Most folks in the Deep South are in the midst of firing up their tractors or ATVs and getting winter food plots installed on their whitetail properties. Winter food plots serve as a supplement to a white-tailed deer’s diet during a time of nutritional stress after mast crops are no longer available. A few tips for your winter food plots:
Always take a soil sample! Lime and fertilizer recommendations will allow you to prep your soil so that your plot is not a bust.
Send in one sample box per food plot. Label your boxes so that you will remember which one belongs to which plot when you receive the results. Soil test boxes can be picked up at the Coffee County Extension Office and sent to the Auburn Soil lab. The quickest way to receive test results is by selecting to have them returned via Email. For each plot, take three separate samples per acre, mix together in a bucket, then take an adequate amount of that plots total mix and place in a test box and label for that individual food plot. Repeat this process for each separate food plot you plan to plant.
Do not buy a food plot mix based on what the front of the bag looks like or says!
There are all kinds of mixes out there and some are really great. But a lot of times you are not getting your money’s worth. Always look at the label to see what percentages of actual seed are in the bag. Many times the majority of seed may be a plant that has the least nutritional value or browse preference for whitetail deer, such as Ryegrass. We suggest buying individual bags of seed and mixing it yourself or planting them separately. For example, in a 1.5 acre plot, you could plant .5 acre of clover, .5 acre of oats and .5 acre of winter peas.
Think about placement and variety.
Be strategic in your food plot placement. Just because there has historically been a food plot in one area doesn’t mean it’s the best spot to have it. Look at an aerial map and perform scouting. Strategically placing a food plot based on bedding areas, water sources, and travel corridors can lead to greater success. Being smart about what you plant is also important. If someone is planting wheat as a cover crop on several fields nearby, you most likely do not want to plant wheat in your small plots. As previously mentioned, planting two or three different types of vegetation in a single plot can make it more attractive to deer and allow for extended usage later into the season.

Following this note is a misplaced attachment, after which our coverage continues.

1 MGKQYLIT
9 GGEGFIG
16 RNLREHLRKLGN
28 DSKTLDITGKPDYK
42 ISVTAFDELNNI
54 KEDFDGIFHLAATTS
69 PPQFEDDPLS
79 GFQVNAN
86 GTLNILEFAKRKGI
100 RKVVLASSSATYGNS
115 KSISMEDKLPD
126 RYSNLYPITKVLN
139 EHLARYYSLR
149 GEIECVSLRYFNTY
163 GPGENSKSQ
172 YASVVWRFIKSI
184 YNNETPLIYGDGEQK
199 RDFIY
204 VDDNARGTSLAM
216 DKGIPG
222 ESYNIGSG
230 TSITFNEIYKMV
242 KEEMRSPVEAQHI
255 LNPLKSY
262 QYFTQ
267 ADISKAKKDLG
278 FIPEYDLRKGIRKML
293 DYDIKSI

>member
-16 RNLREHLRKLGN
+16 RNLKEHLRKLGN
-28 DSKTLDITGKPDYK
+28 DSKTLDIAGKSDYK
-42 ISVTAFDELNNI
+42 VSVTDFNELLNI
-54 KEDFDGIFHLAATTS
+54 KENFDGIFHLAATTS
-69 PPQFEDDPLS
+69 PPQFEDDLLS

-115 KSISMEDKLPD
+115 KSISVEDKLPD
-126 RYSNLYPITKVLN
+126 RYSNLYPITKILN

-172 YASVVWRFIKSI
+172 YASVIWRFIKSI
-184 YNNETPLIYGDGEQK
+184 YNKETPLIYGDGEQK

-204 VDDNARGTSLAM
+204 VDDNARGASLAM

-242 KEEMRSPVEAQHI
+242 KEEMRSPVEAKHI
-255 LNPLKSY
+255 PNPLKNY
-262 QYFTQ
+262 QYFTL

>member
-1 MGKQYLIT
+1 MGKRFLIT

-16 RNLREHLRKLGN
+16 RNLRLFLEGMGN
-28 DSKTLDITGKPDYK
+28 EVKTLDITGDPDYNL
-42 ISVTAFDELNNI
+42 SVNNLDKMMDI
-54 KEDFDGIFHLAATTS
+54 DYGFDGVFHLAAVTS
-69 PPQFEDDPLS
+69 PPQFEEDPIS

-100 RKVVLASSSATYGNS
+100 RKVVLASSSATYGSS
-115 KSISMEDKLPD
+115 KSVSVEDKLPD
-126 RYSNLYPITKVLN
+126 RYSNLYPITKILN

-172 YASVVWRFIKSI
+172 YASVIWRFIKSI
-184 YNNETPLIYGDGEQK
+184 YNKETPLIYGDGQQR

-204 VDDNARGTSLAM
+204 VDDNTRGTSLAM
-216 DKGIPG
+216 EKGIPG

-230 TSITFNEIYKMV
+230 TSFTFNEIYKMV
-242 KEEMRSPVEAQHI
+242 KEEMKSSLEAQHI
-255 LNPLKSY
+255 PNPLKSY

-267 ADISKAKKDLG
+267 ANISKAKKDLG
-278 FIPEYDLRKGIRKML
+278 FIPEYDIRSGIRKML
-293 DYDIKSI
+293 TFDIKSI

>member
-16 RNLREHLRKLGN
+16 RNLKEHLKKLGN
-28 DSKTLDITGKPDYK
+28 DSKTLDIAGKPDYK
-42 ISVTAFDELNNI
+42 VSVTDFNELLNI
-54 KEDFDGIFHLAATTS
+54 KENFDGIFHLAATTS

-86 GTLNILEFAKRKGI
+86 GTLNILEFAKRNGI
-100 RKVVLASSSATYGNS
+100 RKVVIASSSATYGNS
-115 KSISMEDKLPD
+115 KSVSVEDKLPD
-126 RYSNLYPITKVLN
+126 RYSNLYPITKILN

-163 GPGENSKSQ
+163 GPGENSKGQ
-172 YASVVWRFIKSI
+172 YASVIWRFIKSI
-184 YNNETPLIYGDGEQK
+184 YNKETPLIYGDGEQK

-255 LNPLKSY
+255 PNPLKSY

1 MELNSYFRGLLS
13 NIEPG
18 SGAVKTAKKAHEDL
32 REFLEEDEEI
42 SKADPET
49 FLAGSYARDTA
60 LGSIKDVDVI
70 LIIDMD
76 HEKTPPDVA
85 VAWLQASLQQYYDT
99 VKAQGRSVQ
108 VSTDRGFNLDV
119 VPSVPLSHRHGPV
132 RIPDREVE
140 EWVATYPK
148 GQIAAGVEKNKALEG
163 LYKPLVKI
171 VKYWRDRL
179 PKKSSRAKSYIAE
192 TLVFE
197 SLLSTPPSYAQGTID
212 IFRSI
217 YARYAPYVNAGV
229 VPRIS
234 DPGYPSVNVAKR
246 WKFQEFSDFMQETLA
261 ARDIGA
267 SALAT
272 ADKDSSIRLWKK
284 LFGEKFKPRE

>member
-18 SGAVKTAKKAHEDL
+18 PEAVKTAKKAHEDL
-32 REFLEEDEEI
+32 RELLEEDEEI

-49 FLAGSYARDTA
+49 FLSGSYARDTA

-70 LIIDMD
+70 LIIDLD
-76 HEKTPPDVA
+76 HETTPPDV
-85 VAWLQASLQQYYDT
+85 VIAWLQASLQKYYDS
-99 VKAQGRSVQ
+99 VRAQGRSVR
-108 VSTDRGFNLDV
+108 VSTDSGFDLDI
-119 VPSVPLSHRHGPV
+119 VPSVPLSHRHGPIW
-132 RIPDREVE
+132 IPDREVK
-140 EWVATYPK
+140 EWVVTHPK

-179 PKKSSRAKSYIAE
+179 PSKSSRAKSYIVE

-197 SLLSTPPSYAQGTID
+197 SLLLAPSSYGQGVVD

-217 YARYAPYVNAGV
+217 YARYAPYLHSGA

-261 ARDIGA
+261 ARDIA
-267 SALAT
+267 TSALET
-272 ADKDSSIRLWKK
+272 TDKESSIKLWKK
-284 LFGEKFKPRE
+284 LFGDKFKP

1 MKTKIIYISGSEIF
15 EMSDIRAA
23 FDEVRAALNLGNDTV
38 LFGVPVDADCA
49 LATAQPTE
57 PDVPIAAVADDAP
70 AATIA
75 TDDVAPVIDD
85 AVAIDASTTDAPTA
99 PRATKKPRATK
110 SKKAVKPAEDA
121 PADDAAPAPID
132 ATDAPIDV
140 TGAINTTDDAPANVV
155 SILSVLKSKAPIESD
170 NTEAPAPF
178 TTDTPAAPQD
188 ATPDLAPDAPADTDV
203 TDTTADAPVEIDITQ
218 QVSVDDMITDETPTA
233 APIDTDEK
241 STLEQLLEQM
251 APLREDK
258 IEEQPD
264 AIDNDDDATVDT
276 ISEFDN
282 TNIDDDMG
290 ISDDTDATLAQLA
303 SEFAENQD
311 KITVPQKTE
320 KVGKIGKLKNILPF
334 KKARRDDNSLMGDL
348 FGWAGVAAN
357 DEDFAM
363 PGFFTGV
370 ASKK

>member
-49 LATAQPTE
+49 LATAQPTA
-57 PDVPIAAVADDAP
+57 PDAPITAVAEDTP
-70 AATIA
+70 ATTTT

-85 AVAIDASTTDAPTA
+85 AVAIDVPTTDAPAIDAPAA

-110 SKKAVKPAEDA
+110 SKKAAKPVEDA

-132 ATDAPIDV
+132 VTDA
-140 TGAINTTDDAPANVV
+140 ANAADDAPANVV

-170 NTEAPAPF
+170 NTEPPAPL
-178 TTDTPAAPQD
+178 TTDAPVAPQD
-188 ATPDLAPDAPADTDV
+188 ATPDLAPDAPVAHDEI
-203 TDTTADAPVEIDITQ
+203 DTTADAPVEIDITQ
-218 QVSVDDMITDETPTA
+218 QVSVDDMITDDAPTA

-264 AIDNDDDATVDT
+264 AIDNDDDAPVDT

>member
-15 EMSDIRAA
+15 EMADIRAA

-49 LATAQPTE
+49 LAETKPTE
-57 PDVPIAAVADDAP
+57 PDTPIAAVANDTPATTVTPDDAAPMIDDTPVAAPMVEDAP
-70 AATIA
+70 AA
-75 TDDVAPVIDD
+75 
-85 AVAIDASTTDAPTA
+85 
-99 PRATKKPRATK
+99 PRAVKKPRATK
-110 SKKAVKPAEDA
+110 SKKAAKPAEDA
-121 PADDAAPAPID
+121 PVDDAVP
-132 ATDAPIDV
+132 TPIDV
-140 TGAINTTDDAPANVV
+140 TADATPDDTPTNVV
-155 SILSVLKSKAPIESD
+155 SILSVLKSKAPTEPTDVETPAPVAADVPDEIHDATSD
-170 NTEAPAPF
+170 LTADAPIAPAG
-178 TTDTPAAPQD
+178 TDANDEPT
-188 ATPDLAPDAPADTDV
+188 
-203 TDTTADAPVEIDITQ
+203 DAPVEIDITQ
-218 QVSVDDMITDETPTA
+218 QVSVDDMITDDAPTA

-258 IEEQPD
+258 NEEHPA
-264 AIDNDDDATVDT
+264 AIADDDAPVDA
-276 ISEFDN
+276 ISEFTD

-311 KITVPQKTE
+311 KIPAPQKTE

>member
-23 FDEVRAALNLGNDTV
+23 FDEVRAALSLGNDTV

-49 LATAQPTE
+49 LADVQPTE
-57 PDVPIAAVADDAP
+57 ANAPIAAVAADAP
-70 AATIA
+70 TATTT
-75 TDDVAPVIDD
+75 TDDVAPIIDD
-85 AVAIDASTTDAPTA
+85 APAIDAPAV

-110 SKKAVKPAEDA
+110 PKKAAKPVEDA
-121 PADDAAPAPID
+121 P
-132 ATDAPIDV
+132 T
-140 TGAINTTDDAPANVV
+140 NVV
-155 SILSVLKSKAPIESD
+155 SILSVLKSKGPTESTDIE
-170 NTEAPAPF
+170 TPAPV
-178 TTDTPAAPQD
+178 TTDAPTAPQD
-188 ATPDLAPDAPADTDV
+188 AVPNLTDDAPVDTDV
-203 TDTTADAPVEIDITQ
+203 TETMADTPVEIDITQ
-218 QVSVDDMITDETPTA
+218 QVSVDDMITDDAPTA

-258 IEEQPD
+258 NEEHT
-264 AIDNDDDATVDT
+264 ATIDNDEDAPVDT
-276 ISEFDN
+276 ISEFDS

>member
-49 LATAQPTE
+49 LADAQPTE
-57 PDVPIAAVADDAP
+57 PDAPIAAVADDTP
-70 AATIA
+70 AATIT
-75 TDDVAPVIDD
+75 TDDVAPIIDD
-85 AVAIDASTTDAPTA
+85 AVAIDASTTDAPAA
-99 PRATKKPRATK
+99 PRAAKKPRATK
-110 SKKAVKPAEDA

For more information on deer tips, contact Jordan Graves, Regional Extension Agent for Forestry, Wildlife and Natural Resources. He may be reached at the Coffee County Extension Office at 334-894-5596 or by email at JDG0041@auburn.edu.
Makes 12 servings. One serving (1 cup) contains: 125 calories; 28 mg cholesterol; 129 mg sodium; 11 g carbohydrates; 11 g protein; 3 g fat or 22% of total calories.
quarts chicken broth
tablespoon dehydrated parsley flakes
cup uncooked rice
cups bite-sized pieces cooked chicken
cup chopped celery
teaspoon black pepper, or to taste
tablespoons dehydrated onion flakes
Pour broth in a large pot or Dutch oven. Bring to a boil and add rice gradually to keep broth boiling. Stir to be sure that rice grains do not settle to bottom. Add celery, onion, and parsley gradually to keep mixture boiling. Stir. Reduce heat, cover pot, and simmer 20 minutes, stirring occasionally. Gradually add chicken and season with pepper. Turn heat up to get the mixture simmering again; then reduce heat, cover, and continue simmering for 10 minutes. If soup becomes too thick, add boiling water or heated canned chicken broth. Serve hot. If soup will not be used within a few days pour it into moisture-vapor-resistant freezer containers and freeze. The soup should be cooled before pouring into containers.
The Alabama Master Naturalist program is a new statewide program whose goal is to help promote awareness, understanding, and respect of Alabama’s natural world among Alabama’s citizens and visitors. In addition, the AMN program will also develop a statewide corps of well-informed volunteers providing education, outreach, and service dedicated to the beneficial management of natural resources and natural areas within their communities.
Agri-tourism can take many forms. Roadside stands and farmers’ markets offer farm-fresh produce and interaction with growers. Farms may open to the public for wildlife watching and hunting. Ag tours, on farm bed-and-breakfasts, and dude ranches give tourists the fresh air, open space, and relaxation of country life.
U-pick operations, pumpkin patches, Christmas tree farms, hay mazes, farm-animal petting zoos, wine tasting, ag heritage museums, festivals, and fairs all attract visitors.